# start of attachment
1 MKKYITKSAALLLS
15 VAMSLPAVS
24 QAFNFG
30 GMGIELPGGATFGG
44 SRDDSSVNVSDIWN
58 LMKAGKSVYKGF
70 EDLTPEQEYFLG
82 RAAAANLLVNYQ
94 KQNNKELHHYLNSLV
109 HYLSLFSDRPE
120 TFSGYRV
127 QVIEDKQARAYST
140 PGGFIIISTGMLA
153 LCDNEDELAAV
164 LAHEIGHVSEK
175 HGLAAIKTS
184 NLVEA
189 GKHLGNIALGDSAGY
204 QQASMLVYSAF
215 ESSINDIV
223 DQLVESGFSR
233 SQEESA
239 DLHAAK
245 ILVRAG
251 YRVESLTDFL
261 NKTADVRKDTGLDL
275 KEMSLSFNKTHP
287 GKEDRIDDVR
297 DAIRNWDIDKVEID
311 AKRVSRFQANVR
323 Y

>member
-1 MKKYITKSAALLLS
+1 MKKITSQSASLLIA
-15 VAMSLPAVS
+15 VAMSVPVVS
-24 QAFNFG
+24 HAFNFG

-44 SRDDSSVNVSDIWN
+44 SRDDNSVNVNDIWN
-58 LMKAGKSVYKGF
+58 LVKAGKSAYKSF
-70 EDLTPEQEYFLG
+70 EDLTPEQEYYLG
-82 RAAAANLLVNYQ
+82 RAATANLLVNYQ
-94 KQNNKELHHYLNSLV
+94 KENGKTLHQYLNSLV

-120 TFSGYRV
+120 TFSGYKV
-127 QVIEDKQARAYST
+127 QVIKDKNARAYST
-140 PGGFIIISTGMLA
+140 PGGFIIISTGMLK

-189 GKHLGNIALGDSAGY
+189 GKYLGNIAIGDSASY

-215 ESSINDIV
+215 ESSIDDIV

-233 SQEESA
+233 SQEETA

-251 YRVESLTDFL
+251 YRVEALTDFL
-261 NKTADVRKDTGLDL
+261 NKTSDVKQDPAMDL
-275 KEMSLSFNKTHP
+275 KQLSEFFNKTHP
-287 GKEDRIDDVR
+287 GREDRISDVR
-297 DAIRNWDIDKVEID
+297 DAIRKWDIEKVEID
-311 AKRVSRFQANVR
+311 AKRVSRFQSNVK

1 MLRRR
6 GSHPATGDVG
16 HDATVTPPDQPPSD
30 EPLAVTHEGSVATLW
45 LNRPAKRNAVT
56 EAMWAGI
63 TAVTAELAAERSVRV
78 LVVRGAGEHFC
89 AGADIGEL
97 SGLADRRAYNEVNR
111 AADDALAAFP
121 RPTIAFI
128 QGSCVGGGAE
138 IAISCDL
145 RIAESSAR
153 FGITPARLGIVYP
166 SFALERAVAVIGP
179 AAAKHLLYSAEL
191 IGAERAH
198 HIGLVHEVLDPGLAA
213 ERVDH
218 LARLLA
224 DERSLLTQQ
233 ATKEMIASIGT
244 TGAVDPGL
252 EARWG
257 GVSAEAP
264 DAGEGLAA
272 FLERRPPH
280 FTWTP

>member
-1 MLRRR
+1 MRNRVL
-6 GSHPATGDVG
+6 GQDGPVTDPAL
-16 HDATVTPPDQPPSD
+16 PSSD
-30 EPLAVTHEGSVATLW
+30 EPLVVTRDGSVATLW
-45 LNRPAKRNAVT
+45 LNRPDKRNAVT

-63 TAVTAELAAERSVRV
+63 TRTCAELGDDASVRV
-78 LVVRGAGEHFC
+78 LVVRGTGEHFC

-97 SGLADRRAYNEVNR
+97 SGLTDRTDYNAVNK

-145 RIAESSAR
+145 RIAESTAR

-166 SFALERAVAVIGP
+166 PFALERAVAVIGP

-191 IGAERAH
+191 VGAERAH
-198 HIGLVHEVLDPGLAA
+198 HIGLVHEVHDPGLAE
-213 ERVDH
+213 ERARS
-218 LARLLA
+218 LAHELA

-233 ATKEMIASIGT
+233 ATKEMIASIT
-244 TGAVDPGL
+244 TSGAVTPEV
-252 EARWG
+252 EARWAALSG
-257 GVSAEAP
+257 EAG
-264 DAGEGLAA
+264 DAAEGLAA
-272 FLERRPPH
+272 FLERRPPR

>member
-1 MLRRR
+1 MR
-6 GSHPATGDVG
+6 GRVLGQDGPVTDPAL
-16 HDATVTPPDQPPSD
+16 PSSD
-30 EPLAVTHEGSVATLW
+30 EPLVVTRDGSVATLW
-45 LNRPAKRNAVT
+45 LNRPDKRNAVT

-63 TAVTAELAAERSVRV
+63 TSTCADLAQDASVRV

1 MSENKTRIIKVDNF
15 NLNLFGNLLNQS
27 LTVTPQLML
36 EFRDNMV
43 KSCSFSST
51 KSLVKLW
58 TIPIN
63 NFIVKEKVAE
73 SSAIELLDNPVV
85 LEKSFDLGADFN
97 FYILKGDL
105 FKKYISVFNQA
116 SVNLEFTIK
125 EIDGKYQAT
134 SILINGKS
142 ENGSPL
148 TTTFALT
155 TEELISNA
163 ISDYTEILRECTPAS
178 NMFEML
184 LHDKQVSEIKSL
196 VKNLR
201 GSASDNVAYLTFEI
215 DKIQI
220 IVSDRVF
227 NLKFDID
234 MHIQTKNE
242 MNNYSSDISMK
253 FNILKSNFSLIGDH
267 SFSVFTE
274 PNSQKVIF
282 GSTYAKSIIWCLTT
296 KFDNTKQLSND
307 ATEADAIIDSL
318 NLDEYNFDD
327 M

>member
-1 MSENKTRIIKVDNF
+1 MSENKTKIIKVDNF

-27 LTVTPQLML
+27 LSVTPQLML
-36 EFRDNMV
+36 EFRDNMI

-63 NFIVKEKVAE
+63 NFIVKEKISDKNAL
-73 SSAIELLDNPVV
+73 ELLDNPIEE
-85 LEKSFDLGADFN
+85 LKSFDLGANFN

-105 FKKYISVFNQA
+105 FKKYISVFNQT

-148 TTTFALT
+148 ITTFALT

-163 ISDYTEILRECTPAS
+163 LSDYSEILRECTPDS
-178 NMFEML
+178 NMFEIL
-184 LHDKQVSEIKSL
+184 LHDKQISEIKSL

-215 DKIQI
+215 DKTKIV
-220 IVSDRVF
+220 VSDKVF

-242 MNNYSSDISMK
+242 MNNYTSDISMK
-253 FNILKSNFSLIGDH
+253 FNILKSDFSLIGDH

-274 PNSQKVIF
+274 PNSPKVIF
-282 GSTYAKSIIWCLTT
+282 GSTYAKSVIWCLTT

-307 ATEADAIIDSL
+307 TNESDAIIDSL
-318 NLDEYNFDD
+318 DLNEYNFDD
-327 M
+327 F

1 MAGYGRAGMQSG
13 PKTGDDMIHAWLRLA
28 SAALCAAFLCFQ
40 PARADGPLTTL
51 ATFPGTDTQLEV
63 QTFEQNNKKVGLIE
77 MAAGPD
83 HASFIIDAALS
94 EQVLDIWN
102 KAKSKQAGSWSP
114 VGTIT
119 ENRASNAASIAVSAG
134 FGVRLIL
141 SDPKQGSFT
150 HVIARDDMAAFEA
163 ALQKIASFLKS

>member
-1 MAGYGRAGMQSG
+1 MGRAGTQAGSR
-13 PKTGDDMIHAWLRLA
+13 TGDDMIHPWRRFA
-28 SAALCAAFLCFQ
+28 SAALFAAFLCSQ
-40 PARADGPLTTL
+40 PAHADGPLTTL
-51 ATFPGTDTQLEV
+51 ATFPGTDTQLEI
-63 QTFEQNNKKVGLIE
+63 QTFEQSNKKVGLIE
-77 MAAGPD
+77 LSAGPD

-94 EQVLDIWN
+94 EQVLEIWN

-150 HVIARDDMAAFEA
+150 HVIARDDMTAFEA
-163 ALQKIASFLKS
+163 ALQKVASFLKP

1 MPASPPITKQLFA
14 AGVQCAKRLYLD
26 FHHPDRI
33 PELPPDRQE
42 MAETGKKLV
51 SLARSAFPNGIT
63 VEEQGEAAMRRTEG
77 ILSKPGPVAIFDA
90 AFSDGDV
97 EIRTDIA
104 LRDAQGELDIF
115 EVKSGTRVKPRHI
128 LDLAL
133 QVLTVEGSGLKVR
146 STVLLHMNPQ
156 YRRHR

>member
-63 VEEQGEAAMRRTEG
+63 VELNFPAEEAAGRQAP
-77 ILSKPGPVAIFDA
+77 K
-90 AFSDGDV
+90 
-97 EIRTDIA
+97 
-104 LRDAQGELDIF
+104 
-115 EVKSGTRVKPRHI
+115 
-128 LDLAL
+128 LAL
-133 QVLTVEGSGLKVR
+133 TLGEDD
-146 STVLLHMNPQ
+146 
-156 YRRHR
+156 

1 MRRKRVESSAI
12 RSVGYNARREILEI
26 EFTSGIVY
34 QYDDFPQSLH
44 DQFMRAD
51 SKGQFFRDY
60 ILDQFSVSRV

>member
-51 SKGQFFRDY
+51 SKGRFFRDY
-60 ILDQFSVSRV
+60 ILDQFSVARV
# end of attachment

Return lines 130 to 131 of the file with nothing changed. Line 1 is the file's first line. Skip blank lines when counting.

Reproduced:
-218 LARLLA
+218 LAHELA